WHMAT Emotional Wellbeing School Improvement Model
The WHMAT School improvement framework draws on the results of a systematic review of best practice and research worldwide that was conducted by Professor Katerine Weare for the Partnership for Wellbeing and Mental Health in Schools.
The framework outlines effective approaches that include professional learning and staff development; adopting whole-school thinking; and developing robust policies to underpin a supportive environment. The emphasis is on developing a school and classroom climate which builds a sense of connectedness and purpose so that all children can thrive. It also highlights the need to promote staff wellbeing and particularly to address their stress levels. The findings identify the triggers that can lead to mental health issues such as: lack of trust; communication and relationship breakdowns; and the possible lack of extended family ties.
The framework demonstrates how to engage the whole school community so that pupils feel their voice is heard and parents, carers and families feel they genuinely participate, particularly those of pupils in difficulties who otherwise may feel stigmatized. Taken together, well conducted reviews demonstrate that there is a solid group of approaches, programs and interventions which, when well designed and implemented, show repeated and clear evidence of positive impacts on:
- academic learning, motivation, and sense of commitment and connectedness with learning and with schools.
- staff well-being, reduced stress, sickness and absence, improved teaching ability and performance.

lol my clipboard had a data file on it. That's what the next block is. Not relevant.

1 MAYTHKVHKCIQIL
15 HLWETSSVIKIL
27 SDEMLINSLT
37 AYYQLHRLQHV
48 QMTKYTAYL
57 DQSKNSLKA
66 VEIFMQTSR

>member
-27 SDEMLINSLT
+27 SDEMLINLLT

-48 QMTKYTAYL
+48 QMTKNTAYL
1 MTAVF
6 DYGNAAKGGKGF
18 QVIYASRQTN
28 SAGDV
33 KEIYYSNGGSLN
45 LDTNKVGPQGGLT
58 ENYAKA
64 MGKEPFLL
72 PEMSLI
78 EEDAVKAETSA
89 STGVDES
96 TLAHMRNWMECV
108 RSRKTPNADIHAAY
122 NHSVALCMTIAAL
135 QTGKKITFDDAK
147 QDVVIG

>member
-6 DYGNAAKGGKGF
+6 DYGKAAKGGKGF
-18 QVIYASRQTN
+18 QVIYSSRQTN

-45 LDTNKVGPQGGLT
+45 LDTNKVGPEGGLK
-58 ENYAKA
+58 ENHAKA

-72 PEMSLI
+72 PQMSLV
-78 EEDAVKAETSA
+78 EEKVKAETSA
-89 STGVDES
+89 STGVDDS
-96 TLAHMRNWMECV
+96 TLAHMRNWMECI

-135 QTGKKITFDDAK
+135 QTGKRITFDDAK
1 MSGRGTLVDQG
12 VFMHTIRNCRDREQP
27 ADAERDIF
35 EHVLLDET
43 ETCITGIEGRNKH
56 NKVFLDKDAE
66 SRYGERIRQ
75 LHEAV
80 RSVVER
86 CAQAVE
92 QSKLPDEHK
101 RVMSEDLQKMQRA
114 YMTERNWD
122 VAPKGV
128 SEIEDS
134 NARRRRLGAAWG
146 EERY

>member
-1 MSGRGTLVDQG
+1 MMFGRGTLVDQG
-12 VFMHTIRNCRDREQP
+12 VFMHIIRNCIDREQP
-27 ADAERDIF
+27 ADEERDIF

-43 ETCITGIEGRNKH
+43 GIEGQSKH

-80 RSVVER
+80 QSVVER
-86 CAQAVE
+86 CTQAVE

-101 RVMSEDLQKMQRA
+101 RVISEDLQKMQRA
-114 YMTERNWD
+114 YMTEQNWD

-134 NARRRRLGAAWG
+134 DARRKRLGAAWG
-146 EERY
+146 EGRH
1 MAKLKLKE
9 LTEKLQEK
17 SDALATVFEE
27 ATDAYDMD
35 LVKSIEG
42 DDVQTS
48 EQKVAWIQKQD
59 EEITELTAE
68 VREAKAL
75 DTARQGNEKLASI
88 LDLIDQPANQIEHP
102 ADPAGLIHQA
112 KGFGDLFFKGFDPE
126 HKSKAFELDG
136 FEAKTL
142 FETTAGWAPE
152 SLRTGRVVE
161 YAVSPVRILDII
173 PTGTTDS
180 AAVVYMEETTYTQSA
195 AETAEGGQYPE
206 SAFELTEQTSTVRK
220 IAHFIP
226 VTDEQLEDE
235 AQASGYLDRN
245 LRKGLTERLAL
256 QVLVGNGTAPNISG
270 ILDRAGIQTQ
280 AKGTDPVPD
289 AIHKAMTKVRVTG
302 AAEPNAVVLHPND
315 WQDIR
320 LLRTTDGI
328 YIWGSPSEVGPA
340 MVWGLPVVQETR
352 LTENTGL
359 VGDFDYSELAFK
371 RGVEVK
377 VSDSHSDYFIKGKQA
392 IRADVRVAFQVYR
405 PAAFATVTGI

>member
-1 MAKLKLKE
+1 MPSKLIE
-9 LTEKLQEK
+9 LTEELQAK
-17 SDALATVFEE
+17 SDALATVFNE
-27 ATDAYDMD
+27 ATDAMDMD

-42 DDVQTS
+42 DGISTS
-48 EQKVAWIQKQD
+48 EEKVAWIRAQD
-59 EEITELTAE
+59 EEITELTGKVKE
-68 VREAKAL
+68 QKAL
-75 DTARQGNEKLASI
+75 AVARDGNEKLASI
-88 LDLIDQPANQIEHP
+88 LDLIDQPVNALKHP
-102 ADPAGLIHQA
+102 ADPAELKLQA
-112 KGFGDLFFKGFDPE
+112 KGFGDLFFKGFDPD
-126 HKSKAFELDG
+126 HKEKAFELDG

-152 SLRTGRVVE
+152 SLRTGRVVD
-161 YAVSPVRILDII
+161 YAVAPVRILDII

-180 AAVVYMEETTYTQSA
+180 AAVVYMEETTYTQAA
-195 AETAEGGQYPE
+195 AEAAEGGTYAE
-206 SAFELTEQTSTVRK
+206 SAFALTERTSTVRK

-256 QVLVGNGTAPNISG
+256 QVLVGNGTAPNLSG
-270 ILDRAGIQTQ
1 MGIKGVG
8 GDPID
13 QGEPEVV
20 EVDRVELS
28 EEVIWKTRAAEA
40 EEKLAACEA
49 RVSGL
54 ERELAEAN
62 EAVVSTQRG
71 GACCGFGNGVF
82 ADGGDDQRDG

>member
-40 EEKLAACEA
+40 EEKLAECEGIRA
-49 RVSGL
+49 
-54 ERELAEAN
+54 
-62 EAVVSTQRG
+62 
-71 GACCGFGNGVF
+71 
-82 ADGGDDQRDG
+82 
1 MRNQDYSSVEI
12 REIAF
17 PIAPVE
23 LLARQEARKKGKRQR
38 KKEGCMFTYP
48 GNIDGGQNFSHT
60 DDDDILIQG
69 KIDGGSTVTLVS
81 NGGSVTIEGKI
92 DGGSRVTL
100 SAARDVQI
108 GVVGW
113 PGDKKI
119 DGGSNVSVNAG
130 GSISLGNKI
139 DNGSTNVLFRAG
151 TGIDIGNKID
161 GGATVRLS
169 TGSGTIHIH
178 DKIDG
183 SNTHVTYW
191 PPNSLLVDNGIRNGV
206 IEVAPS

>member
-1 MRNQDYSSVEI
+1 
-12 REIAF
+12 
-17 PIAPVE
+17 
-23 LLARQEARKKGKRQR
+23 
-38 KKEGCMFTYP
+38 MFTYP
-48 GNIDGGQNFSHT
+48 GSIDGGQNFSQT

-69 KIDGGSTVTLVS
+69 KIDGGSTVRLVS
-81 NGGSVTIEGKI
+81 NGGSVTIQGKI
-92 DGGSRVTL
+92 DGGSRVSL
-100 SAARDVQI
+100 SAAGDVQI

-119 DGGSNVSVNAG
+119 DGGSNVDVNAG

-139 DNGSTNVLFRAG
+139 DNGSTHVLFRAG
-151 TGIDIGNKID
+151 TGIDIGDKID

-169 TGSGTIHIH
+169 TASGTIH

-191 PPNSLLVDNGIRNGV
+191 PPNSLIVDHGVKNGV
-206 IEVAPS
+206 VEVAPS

- pupil well-being including happiness, a sense of purpose, connectedness and meaning.
- the development of the social and emotional skills and attitudes that promote learning, success, well-being and mental health, in school and throughout life.
- the prevention and reduction of mental health problems such as depression, anxiety and stress.
- improving school behaviour, including reductions in low-level disruption, incidents, fights, bullying, exclusions and absence.
- reductions in risky behaviour – such as impulsiveness, uncontrolled anger, violence, bullying and crime, early sexual experience alcohol and drug
The evidence clearly demonstrates;
- children with greater well-being, lower levels of mental health problems and greater emotional attachment to school achieve higher grade scores, better examination results, better attendance and drop out less often.
- social and emotional skills are a more significant determinant of academic attainment than IQ.
- the strong correlation between the quality of PSHE in a school and the school’s overall effectiveness.
Sitting alongside the School improvement Framework will be a suite of tools designed to support the effective creation of a combined SDP and SEF . This will include an audit tool based on the framework and a questionnaire for staff to help identify school improvement priorities.
Complementing the above will be an additional framework (SHINE) to support teachers in becoming outstanding practitioners. This will empower good and better teachers across the trust to support colleagues who are not yet good. It will also provide a tight time limited window for improvement to occur be-fore capability programmes need to be implemented for those who do not improve.
Implementation of the School Development plan will be assisted through support for a relentless focus on improving teaching and learning, HR , back office, Governance , IT and finance as well as and leadership and management.
The School Improvement Framework will be used in conjunction with Leadership Matters by Andy Buck and all senior leaders will be provided with a copy to create alignment and support the whole school inclusive thinking. Use of his reflective journal for senior leaders fully supports the model.
Please click on the link below to view the school improvement framework.